Sophomore Wins Gilman Scholarship to Pursue Passion for Languages
UT Dallas sophomore Vladyslav Wallace moved to Plano, Texas, as a child when his parents emigrated from Ukraine. He grew up speaking two languages, often helping his parents translate their native Ukrainian into English.
Wallace pursued his interest in languages by taking a gap year after high school with the National Security Language Initiative for Youth in Moldova, where he perfected his Russian. A double major in global business in the Naveen Jindal School of Management and international political economy in the School of Economic, Political and Policy Sciences, he began learning a fifth language last summer during an internship to Estonia.
Wallace’s aptitude and passion for languages have been recognized with the Benjamin A. Gilman International Scholarship, a distinguished scholarship that enables U.S. students from diverse ethnic backgrounds or disabilities with limited financial means to study or intern abroad.
Wallace is one of nearly 1,000 undergraduate students from 386 colleges and universities across the U.S. to receive the award, which provides up to $5,000 toward the cost of studying abroad. He will study at Emlyon Business School in Saint-Étienne, France, and live with a host family this spring.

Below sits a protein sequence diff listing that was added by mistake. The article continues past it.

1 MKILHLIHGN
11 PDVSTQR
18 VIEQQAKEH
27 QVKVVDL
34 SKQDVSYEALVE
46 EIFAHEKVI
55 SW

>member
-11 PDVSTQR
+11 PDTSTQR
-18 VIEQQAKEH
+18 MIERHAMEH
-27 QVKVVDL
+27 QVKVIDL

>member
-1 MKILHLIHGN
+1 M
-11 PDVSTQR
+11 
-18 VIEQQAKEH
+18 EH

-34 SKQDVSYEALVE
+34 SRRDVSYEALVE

“I’ve actually studied French since the seventh grade, but taking it in school is not the same as living in the country and hearing it 24/7,” Wallace said. “If I’m going to work in diplomacy and international relations, French is one of the international languages of the world.”
Wallace is in the University's Diversity Scholars Program, which awards scholarships to high-achieving students who show significant financial need. He hopes to one day work with the State Department, the United Nations or some other organization where he can support sustainable development in Central or East Asia. He also has applied for a Critical Language Scholarship to study in Korea.
Sheila Kelly, assistant director for the Hobson Wildenthal Honors College, accompanied Wallace and other students this fall to a Model UN competition in Seattle, where Wallace won an award for his first-time performance.
“He’s an impressive person when you meet him,” Kelly said. “He’s obviously very smart, but he’s also very personable. I think that enthusiasm shows wherever he goes.”
Since 2001, Gilman Scholarships have enabled more than 25,000 students of diverse backgrounds to engage in an educational experience abroad. Named for the late U.S. Rep. Benjamin Gilman, who served in the House of Representatives for 30 years and chaired the House Foreign Relations Committee, the program is open to U.S. citizen undergraduates who are receiving Pell Grant funding. The program is sponsored by the U.S. Department of State’s Bureau of Educational and Cultural Affairs and is supported by the Institute of International Education.